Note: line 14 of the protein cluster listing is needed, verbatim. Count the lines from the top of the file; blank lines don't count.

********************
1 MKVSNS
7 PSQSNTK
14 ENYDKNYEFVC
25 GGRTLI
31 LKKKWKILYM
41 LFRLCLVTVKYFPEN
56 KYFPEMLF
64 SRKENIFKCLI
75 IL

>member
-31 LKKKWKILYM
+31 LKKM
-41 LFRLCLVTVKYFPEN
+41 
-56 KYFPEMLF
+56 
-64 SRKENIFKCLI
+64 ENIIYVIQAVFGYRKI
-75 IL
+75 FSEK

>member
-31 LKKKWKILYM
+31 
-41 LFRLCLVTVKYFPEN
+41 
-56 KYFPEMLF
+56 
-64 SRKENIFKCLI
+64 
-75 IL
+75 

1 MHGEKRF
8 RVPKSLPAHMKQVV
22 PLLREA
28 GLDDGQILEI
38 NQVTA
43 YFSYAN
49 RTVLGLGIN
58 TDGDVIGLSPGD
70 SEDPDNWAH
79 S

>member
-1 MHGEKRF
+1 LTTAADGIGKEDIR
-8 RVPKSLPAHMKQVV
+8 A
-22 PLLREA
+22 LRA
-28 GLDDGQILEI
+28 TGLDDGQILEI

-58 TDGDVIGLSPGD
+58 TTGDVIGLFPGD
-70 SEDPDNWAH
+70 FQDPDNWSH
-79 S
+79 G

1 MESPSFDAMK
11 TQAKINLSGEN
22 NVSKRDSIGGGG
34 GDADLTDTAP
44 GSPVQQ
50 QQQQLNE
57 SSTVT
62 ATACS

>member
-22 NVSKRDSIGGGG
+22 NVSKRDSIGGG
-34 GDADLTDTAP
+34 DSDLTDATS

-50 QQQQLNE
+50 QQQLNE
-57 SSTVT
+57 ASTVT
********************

+41 